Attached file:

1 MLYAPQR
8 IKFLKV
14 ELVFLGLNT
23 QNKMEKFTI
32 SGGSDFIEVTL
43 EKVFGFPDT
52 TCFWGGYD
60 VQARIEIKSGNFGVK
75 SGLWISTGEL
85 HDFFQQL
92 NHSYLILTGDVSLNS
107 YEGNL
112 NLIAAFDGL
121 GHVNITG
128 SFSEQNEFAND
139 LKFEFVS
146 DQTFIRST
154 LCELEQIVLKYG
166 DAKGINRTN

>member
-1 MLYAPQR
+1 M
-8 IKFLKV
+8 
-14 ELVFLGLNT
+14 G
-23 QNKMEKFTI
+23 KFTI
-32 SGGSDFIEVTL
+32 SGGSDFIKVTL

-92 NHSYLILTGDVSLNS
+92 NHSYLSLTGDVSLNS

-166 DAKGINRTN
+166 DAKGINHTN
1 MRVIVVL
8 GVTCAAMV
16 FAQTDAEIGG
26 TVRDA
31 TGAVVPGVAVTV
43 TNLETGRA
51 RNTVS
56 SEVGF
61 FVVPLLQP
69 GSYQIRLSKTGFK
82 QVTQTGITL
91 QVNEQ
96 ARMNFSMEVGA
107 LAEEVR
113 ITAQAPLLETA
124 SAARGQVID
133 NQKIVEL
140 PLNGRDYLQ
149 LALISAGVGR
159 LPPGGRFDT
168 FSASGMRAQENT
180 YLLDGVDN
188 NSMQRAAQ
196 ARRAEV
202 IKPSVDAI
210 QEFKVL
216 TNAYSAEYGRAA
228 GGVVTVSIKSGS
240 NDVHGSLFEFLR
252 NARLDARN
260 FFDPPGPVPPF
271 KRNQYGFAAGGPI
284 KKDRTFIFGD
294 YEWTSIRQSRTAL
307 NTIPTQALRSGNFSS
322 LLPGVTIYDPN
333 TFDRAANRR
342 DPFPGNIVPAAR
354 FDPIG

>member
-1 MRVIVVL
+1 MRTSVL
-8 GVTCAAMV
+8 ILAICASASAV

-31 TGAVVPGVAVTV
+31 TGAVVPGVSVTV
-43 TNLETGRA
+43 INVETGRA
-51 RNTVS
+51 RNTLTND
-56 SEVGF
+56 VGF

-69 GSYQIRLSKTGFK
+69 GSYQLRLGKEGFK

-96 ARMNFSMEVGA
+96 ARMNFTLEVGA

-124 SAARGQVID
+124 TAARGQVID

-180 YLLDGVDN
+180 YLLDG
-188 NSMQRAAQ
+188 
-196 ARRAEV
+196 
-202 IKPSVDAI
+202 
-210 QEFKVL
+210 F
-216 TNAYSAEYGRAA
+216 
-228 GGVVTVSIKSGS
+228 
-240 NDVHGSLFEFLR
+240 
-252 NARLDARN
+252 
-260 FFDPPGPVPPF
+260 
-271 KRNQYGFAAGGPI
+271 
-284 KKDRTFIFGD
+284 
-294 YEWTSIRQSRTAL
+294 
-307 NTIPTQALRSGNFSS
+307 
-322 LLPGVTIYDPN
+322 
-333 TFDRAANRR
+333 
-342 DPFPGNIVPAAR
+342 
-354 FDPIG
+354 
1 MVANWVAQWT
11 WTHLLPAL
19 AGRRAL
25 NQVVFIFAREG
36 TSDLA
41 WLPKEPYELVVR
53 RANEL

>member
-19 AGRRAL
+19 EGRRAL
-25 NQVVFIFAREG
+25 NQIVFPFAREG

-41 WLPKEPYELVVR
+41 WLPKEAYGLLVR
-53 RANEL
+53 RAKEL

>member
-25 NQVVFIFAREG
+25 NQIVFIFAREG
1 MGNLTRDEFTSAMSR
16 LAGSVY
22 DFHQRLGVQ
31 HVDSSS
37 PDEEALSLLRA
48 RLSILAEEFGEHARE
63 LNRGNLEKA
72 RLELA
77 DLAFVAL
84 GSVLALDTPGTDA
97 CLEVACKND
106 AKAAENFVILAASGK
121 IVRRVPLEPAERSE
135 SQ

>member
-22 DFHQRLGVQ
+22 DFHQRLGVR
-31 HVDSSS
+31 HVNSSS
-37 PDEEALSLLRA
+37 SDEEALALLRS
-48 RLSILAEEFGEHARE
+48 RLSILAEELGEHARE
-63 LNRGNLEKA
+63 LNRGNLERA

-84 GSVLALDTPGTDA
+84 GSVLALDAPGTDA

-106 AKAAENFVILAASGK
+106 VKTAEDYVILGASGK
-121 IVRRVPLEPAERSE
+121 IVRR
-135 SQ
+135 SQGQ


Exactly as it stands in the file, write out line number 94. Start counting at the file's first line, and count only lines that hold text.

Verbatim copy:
+180 YLLDG